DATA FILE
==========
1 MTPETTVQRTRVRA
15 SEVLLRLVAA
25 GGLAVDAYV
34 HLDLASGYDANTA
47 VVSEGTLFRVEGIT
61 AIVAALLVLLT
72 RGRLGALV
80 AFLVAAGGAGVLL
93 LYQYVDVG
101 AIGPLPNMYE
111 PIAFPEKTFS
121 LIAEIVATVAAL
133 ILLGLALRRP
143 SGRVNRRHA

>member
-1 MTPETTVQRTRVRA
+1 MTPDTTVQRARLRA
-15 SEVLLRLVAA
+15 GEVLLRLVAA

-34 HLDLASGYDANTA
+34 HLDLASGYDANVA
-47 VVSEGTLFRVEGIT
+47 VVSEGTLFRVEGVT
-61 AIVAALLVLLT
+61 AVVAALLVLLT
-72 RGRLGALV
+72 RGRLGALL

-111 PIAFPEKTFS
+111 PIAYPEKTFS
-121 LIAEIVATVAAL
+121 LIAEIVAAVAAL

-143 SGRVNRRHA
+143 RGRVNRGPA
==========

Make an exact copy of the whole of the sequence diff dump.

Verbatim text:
1 MTPETTVQRTRVRA
15 SEVLLRLVAA
25 GGLAVDAYV
34 HLDLASGYDANTA
47 VVSEGTLFRVEGIT
61 AIVAALLVLLT
72 RGRLGALV
80 AFLVAAGGAGVLL
93 LYQYVDVG
101 AIGPLPNMYE
111 PIAFPEKTFS
121 LIAEIVATVAAL
133 ILLGLALRRP
143 SGRVNRRHA

>member
-1 MTPETTVQRTRVRA
+1 MTPDTTVQRARLRA
-15 SEVLLRLVAA
+15 GEVLLRLVAA

-34 HLDLASGYDANTA
+34 HLDLASGYDANVA
-47 VVSEGTLFRVEGIT
+47 VVSEGTLFRVEGVT
-61 AIVAALLVLLT
+61 AVVAALLVLLT
-72 RGRLGALV
+72 RGRLGALL

-111 PIAFPEKTFS
+111 PIAYPEKTFS
-121 LIAEIVATVAAL
+121 LIAEIVAAVAAL

-143 SGRVNRRHA
+143 RGRVNRGPA